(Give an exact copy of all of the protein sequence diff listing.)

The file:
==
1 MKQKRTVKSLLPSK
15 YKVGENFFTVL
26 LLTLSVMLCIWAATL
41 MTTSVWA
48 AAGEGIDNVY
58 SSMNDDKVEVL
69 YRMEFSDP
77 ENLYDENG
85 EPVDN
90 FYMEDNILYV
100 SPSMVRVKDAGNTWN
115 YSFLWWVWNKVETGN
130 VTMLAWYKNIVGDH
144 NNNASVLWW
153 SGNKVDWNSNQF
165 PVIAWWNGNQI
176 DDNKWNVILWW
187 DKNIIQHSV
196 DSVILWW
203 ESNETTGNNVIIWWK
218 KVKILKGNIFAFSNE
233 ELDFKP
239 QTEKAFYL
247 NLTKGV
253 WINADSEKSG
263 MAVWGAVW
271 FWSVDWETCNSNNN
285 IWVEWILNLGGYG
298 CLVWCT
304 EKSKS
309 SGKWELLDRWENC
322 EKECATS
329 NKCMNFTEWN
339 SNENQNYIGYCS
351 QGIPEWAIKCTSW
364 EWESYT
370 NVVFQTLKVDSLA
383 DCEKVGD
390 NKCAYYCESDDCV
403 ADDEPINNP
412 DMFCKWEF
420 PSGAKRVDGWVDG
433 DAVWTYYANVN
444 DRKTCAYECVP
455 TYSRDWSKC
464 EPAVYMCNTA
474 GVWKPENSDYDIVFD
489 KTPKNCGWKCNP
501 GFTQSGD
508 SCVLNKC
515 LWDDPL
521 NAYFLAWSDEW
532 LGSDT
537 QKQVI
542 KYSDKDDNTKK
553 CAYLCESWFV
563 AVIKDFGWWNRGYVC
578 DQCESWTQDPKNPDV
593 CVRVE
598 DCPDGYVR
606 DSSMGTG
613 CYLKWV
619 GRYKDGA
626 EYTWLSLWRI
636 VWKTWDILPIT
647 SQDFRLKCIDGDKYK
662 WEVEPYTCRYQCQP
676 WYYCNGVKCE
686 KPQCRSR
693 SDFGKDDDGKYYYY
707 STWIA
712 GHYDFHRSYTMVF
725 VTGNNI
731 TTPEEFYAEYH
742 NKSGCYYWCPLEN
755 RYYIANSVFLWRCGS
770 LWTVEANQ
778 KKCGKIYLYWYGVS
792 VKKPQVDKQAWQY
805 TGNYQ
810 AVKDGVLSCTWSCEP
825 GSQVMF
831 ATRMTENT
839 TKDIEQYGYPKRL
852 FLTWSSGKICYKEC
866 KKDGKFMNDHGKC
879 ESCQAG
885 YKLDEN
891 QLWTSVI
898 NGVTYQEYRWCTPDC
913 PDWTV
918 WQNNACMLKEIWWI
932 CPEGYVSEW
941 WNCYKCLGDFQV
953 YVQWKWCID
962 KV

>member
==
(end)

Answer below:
1 MKQKRTVKSLLPSK
15 YKVGENFFTVL
26 LLTLSVMLCIWAATL
41 MTTSVWA
48 AAGEGIDNVY
58 SSMNDDKVEVL
69 YRMEFSDP
77 ENLYDENG
85 EPVDN
90 FYMEDNILYV
100 SPSMVRVKDAGNTWN
115 YSFLWWVWNKVETGN
130 VTMLAWYKNIVGDH
144 NNNASVLWW
153 SGNKVDWNSNQF
165 PVIAWWNGNQI
176 DDNKWNVILWW
187 DKNIIQHSV
196 DSVILWW
203 ESNETTGNNVIIWWK
218 KVKILKGNIFAFSNE
233 ELDFKP
239 QTEKAFYL
247 NLTKGV
253 WINADSEKSG
263 MAVWGAVW
271 FWSVDWETCNSNNN
285 IWVEWILNLGGYG
298 CLVWCT
304 EKSKS
309 SGKWELLDRWENC
322 EKECATS
329 NKCMNFTEWN
339 SNENQNYIGYCS
351 QGIPEWAIKCTSW
364 EWESYT
370 NVVFQTLKVDSLA
383 DCEKVGD
390 NKCAYYCESDDCV
403 ADDEPINNP
412 DMFCKWEF
420 PSGAKRVDGWVDG
433 DAVWTYYANVN
444 DRKTCAYECVP
455 TYSRDWSKC
464 EPAVYMCNTA
474 GVWKPENSDYDIVFD
489 KTPKNCGWKCNP
501 GFTQSGD
508 SCVLNKC
515 LWDDPL
521 NAYFLAWSDEW
532 LGSDT
537 QKQVI
542 KYSDKDDNTKK
553 CAYLCESWFV
563 AVIKDFGWWNRGYVC
578 DQCESWTQDPKNPDV
593 CVRVE
598 DCPDGYVR
606 DSSMGTG
613 CYLKWV
619 GRYKDGA
626 EYTWLSLWRI
636 VWKTWDILPIT
647 SQDFRLKCIDGDKYK
662 WEVEPYTCRYQCQP
676 WYYCNGVKCE
686 KPQCRSR
693 SDFGKDDDGKYYYY
707 STWIA
712 GHYDFHRSYTMVF
725 VTGNNI
731 TTPEEFYAEYH
742 NKSGCYYWCPLEN
755 RYYIANSVFLWRCGS
770 LWTVEANQ
778 KKCGKIYLYWYGVS
792 VKKPQVDKQAWQY
805 TGNYQ
810 AVKDGVLSCTWSCEP
825 GSQVMF
831 ATRMTENT
839 TKDIEQYGYPKRL
852 FLTWSSGKICYKEC
866 KKDGKFMNDHGKC
879 ESCQAG
885 YKLDEN
891 QLWTSVI
898 NGVTYQEYRWCTPDC
913 PDWTV
918 WQNNACMLKEIWWI
932 CPEGYVSEW
941 WNCYKCLGDFQV
953 YVQWKWCID
962 KV

>member